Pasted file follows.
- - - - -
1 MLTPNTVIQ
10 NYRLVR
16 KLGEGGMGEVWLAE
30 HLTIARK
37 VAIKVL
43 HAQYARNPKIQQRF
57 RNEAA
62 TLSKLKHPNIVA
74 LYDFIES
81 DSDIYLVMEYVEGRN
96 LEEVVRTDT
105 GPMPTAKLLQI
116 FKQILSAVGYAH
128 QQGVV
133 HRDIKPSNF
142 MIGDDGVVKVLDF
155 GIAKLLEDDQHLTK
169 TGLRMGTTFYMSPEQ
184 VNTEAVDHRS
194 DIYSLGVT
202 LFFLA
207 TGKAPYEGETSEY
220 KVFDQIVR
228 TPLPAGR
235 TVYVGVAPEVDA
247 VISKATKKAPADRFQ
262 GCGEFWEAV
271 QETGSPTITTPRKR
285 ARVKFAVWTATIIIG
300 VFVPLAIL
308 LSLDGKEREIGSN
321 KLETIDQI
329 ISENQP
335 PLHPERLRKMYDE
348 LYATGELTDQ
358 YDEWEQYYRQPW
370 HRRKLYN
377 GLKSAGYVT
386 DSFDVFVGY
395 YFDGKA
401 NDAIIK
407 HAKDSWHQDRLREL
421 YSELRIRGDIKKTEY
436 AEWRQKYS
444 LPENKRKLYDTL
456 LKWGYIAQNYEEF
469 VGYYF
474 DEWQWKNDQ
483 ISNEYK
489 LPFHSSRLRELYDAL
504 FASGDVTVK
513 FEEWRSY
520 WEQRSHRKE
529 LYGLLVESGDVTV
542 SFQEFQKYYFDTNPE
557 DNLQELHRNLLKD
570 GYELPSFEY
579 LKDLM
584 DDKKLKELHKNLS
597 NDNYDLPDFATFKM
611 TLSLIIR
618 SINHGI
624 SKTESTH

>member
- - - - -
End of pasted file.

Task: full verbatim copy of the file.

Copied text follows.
1 MLTPNTVIQ
10 NYRLVR
16 KLGEGGMGEVWLAE
30 HLTIARK
37 VAIKVL
43 HAQYARNPKIQQRF
57 RNEAA
62 TLSKLKHPNIVA
74 LYDFIES
81 DSDIYLVMEYVEGRN
96 LEEVVRTDT
105 GPMPTAKLLQI
116 FKQILSAVGYAH
128 QQGVV
133 HRDIKPSNF
142 MIGDDGVVKVLDF
155 GIAKLLEDDQHLTK
169 TGLRMGTTFYMSPEQ
184 VNTEAVDHRS
194 DIYSLGVT
202 LFFLA
207 TGKAPYEGETSEY
220 KVFDQIVR
228 TPLPAGR
235 TVYVGVAPEVDA
247 VISKATKKAPADRFQ
262 GCGEFWEAV
271 QETGSPTITTPRKR
285 ARVKFAVWTATIIIG
300 VFVPLAIL
308 LSLDGKEREIGSN
321 KLETIDQI
329 ISENQP
335 PLHPERLRKMYDE
348 LYATGELTDQ
358 YDEWEQYYRQPW
370 HRRKLYN
377 GLKSAGYVT
386 DSFDVFVGY
395 YFDGKA
401 NDAIIK
407 HAKDSWHQDRLREL
421 YSELRIRGDIKKTEY
436 AEWRQKYS
444 LPENKRKLYDTL
456 LKWGYIAQNYEEF
469 VGYYF
474 DEWQWKNDQ
483 ISNEYK
489 LPFHSSRLRELYDAL
504 FASGDVTVK
513 FEEWRSY
520 WEQRSHRKE
529 LYGLLVESGDVTV
542 SFQEFQKYYFDTNPE
557 DNLQELHRNLLKD
570 GYELPSFEY
579 LKDLM
584 DDKKLKELHKNLS
597 NDNYDLPDFATFKM
611 TLSLIIR
618 SINHGI
624 SKTESTH

>member